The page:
The Gypsies of Wales, were certainly made up originally of Romani Groups. They often referred to themselves as "Kale". They were a dark skinned, dark eyed people. It is thought several families of Romani origin first found their way to Wales, in the mid 1700's. Many took to themselves, common names found in Britain at the time. Their language was a mix of Hindi and Sanskrit with over time of course, a little English and Welsh thrown in.
They travelled throughout Wales, joining harvest workers when allowed, gathering berries for food, poaching fish from the rivers and often entertaining locals in towns and villages with their extraordinary musical abilites. I imagine most of the little acceptance they received, was in fact due to their music, since the Welsh are known for their love of music and singing. There were several well-known families of Gypsies in Wales. Two of the best known would be the Woods and the Lovells. The Proctors, Smiths and Chapmans, were well known also. Today one can find hundreds of descendants of these two families, still flourishing throughout Wales. The Gypsies of Wales were also renowned throughout the country for their knowledge of horses. Even though despised by most, many a Welsh farmer sought out a Gypsy if he had a sick horse and it was said, that if a Gypsy couldn't cure it - it couldn't be cured!
Many a Welsh Cob and Gypsy Horse of today, can find it's roots in horses bred originally by the Welsh Gypsies. Even though not given much credit for the breed, Welsh Gypsies played a huge part in producing some of the original horses which went into the mix of the horse we know today, as The Gypsy Horse. It might be said that the majority of the tough, sure-footed Welsh ponies used for generations to haul coal in the Welsh Coal Mines, were of old Welsh Gypsy breeding. Even today, descendants of the old Romani Welsh Gypsies, are still known horse breeders in Wales.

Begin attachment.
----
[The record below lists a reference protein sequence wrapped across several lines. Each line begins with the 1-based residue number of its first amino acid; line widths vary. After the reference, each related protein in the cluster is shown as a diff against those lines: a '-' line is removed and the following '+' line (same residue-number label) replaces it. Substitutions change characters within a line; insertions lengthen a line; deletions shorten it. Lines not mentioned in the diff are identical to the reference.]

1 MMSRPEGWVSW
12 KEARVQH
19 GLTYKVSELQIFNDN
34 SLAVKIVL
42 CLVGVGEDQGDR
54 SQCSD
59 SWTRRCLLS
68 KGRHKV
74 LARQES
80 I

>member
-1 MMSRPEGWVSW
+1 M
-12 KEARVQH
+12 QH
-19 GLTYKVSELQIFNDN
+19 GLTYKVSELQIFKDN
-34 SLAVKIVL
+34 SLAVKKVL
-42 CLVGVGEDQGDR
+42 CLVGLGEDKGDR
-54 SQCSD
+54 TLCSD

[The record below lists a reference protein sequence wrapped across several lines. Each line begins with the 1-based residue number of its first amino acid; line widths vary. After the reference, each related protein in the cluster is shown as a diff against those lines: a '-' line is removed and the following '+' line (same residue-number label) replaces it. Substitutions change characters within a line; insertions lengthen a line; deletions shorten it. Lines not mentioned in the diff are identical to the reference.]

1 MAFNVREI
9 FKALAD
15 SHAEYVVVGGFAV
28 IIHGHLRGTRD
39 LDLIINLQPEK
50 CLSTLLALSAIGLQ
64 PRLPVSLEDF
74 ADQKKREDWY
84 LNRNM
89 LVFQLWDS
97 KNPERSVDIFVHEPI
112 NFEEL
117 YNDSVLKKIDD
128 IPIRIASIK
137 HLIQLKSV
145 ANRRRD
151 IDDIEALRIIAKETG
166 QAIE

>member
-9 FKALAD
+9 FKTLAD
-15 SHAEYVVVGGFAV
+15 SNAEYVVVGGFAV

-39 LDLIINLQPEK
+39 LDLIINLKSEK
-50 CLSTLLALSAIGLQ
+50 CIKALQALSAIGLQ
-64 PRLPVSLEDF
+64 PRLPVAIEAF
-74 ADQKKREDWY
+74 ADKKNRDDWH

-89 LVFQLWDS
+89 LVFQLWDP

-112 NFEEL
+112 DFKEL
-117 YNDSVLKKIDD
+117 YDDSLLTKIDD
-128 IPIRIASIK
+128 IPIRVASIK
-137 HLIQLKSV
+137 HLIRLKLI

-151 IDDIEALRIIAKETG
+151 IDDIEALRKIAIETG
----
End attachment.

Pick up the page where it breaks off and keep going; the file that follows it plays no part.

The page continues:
Job and Morennie Smith. 1909

A fab old photo of a Gypsy and his horse, taken in Poland.

A Gypsy encampment. Hungary 1902

Great old print of a Gypsy girl, combing her hair,
by E. Debat-Ponson. 1902.
Her Caravan and horse behind. Just beautiful.

Old picture of a Gypsy family,
with their dead horse.

A Gypsy gathering in Norwich. Circa 1897.
Note that their horses are very unlike, those we know today as Gypsy Horses. Also, they have Goats, Dogs and Pigs in their band.
Notice also, that above the caravan on the left, they seem to have a "V" and an "R" each side of a crown. I believe this is denoting "Victoria Regina" - Queen Victoria, who would have been Queen at the time this photo was taken. I believe they were celebrating Queen Victoria's Diamond Jubilee.

Our thanks to The Gypsy Lore Collection. University of Liverpool,
for many of the photos shown on this page.

There are loads of interesting books which one might
read on the various Nomadic People and their cultures.
Also one can find tons of information on the net
which goes into tremendous detail.

Go to our Other Sites We Recommend page, to find information on
the Nomadic tribesof the world - how they came to be,
where they went and what is happening to their cultures currently.